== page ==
No Laughing Matter: Social Media Mocks AKP’s Fight for Chastity Pınar Tremblay suggests that while an active minority reacts against the AKP’s selective conservatism, the majority remains quiet and submissive.
Why Turkish Women Will Be Laughing All the Way to the Election Alev Scott argues that if all the women in Turkey chose not to vote for Erdogan, he would lose resoundingly, and women would have the last laugh.
Syria, Iraq, The Islamic State (IS), and Regional Politics
Syrian Refugees Test Tolerance in Turkish Cities Tülin Daloğlu points out that the growing presence of Syrian refugees has stirred hostility in many of Turkey’s cities.
Syria’s War Has Started to Shake Turkey Badly Murat Yetkin argues that problems like the growing presence of IS, the fate of the Turkish captives at the hands of IS, and the increasing number of Syrian refugees are related to too much Turkish involvement in the civil war in Syria.
More Than 1,000 Turks Fighting for the Islamic Caliphate Given the considerable number of Turks fighting for ISIL, Serkan Demirtas argues that Turkey is facing the danger of a jihadist structure, both inside and outside.
High Time for Turkey Verda Özer argues that it is only Turkey and Qatar who could deal with the regional disputes as a mediators and regional leaders.
Will ISIL Attacks Unite Kurds? Orhan Miroglu points out that ISIL has attacked millions of Kurds, including Kurdish Yezidis in Sincar and recently in the UN-protected Maxmur camp.
Turkey Wakes up to Islamic State Threat Orhan Kemal Cengiz argues that Turkey has started to realize that the Islamic State has become a serious threat to its internal security and stability as well is its role in regional politics.
Anyone to Stop the Islamic State’s Terror? Murat Yetkin writes that Yazidis in Sincar, and Shiite Arabs, Kurds, and Turkmens of Iraq, are under heavy attacks by the IS, whereas the Turkey-origin PKK in Iraq and Syria fights against the IS.
Islamic State Urges Turkish Businessmen to Return to Iraq Turkey`s economy minister signaled that IS is prompting Turkish businessmen to return to Iraq and that Turkey’s trade with Israel remains unaffected despite the current crisis in Gaza, Mehmet Cetingüleç writes.
Turkey, Qatar Seek Foothold in Gaza Talks Semih İdiz argues that Turkish and Qatari involvement in Gaza appears doomed to drown in controversy, rather than producing concrete results.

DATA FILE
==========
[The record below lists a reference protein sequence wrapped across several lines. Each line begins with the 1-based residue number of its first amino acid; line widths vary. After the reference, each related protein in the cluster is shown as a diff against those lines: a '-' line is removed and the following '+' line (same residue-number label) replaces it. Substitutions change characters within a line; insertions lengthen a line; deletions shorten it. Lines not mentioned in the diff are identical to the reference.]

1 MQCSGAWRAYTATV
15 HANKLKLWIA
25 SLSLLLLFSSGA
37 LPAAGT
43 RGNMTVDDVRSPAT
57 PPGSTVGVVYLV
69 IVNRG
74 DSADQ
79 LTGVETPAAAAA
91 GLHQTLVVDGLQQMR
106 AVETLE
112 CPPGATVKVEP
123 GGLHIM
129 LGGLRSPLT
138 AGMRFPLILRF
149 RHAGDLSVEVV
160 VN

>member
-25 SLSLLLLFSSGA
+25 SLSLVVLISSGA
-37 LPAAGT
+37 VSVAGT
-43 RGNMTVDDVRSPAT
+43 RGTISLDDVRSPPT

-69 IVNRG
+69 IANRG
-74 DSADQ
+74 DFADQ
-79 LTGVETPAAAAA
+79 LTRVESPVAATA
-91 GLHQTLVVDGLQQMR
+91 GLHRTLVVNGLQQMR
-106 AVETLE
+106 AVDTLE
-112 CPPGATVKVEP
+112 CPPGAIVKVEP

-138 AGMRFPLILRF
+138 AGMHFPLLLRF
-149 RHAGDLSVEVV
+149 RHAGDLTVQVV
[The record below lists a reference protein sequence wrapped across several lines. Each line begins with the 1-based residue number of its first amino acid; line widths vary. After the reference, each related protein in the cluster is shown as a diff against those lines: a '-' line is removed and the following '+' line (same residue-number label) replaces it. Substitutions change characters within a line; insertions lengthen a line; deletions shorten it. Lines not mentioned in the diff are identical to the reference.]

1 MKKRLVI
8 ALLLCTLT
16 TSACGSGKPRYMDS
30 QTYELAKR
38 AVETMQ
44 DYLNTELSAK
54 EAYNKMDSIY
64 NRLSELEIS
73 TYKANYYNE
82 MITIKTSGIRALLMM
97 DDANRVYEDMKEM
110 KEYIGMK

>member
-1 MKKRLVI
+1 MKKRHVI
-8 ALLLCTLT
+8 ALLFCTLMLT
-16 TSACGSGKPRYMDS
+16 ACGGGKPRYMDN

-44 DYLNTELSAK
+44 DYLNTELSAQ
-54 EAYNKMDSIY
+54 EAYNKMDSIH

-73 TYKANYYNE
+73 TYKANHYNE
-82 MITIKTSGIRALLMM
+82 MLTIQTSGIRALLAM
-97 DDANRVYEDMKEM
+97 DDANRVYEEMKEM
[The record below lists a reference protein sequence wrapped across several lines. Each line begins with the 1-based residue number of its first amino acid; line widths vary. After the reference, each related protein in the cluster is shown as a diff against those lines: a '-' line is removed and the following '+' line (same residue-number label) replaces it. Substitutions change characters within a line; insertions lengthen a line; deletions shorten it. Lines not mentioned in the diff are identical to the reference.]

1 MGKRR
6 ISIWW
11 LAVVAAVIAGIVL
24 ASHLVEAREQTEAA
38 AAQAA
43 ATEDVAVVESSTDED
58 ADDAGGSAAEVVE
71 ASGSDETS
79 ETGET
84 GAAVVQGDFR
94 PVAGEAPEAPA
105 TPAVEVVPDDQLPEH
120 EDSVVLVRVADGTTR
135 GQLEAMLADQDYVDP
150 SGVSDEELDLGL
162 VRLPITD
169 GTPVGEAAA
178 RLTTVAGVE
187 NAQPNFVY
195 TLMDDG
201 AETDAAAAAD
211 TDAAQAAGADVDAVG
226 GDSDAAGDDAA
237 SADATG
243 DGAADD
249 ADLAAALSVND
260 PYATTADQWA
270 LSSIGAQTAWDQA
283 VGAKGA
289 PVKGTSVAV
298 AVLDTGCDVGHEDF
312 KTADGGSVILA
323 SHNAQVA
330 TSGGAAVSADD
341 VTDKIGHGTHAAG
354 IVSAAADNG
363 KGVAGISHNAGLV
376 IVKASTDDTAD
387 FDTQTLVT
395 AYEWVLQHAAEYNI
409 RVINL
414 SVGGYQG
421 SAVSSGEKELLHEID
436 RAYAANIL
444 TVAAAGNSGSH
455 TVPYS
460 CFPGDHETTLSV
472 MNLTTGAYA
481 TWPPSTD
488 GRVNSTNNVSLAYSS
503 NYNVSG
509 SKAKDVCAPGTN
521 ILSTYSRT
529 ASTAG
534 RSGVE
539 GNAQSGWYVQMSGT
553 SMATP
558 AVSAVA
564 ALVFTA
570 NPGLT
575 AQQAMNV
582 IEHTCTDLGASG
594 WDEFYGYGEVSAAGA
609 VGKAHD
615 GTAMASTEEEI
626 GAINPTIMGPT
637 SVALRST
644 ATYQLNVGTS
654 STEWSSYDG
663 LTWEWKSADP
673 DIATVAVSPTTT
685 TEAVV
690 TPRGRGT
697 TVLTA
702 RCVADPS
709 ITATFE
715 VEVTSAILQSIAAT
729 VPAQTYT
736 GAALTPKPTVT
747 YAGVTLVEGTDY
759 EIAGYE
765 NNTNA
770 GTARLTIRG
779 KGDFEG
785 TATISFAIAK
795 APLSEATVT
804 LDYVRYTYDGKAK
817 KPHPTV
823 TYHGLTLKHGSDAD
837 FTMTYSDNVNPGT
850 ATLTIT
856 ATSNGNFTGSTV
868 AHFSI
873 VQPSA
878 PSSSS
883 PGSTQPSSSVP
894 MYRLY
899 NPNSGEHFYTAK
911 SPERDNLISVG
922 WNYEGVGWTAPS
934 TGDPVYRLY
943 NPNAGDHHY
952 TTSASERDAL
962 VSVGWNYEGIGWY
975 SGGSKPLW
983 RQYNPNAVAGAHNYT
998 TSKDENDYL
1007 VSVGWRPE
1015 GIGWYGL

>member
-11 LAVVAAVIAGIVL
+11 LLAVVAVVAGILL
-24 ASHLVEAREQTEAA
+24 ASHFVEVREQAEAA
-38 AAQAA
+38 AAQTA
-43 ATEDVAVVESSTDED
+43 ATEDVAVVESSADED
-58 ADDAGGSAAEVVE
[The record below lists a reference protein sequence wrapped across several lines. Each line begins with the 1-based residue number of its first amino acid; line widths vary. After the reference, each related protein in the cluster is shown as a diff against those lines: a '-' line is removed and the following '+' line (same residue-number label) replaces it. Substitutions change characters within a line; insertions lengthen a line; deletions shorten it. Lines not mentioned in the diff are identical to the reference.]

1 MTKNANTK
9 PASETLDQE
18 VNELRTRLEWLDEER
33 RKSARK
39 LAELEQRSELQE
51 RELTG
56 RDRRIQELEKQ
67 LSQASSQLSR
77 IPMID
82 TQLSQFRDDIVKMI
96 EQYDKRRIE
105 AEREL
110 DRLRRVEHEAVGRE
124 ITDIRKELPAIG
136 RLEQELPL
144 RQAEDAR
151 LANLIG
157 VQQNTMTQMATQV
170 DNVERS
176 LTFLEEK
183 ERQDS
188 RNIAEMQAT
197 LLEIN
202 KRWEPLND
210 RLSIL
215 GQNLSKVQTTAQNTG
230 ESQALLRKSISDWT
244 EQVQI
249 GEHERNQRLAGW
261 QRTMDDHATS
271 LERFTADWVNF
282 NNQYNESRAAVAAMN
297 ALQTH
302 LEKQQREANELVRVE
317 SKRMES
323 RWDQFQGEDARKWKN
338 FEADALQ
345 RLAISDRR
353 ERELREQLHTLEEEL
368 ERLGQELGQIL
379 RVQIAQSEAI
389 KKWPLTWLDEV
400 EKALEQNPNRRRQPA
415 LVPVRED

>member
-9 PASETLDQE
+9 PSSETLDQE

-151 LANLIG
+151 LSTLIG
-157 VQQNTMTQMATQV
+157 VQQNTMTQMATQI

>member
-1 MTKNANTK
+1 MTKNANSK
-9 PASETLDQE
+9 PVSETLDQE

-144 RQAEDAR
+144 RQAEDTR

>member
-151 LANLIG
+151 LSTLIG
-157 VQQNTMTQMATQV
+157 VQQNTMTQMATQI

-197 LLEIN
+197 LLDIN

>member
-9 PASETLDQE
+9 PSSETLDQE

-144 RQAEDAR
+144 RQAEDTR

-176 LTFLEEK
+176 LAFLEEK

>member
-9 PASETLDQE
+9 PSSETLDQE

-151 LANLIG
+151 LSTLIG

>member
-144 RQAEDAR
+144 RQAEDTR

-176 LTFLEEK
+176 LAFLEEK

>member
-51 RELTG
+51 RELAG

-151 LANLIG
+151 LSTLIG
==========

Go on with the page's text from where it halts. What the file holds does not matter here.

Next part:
Erdoğan Uses Gaza as a Campaign Tool Tülin Daloğlu argues that although Israel’s attack on Gaza is a central theme in Erdoğan’s presidential campaign, Turkey remains passive in efforts to end the Israeli attacks.
Gazans Irritated as Turkey Focuses Only on Hamas Fehim Tastekin reports that some Gazans see Turkey as a supporter of Hamas,, not of Palestine and question Turkey’s sincerity.
Will US Court’s Argentina Verdict Impact Turkey? As Argentina recently declared bankruptcy, Mehmet Cetingüleç argues that it may set a risky precedent for high-debt countries like Turkey.
Turkish Stock Market Gains 40% in Six Months Mehmet Cetingüleç explains why the stock market in Turkey yielded large profits.
China and Turkey Suffer from Same Growth Malaise Emre Deliveli argues that both Turkey and China are on unsustainable growth paths.
Turkey`s Tourism Renaissance Mehmet Cetingüleç points out that the increasing number of tourists visiting Turkey has placed the country sixth among the world’s most popular destinations.
Other Pertinent Pieces
Turkish Spy Agency`s Image Makeover Pınar Tremblay points out that Turkey`s National Intelligence Organization (MIT) is repairing its image after after court proceedings revealed the agency`s role in high-profile political murders during the 1990s.
Turkey`s Twitter "Spies" Mustafa Akyol argues that the Erdoğan government and the Gülen Movement see each other as a proxy of a detested enemy: Israel or Iran.
The Cult of Erdoğan According to Kadri Gürsel, the AKP and its supporters have come to attribute quasi-divine qualities to Erdoğan, creating a personality cult that reinforces concerns over social peace in Turkey.
Lifestyles of Turkey`s New Conservative Elites Pınar Tremblay analyzes “New Turkey’s” upper-middle class of conservatives whose preferences in travel and other activities differ from traditional conservatives.
Turkish Women`s Informal Work—A Complex Story Riada Asimovic Akyol criticizes the increasing number of women who work informally and without social security.
From Town Squares to Twitter: Turkey`s Civil Rights Movement Emre Kızıllkaya comments on the growing digital activism in Turkey and applauds the emancipatory potential of social media.
Published on Jadaliyya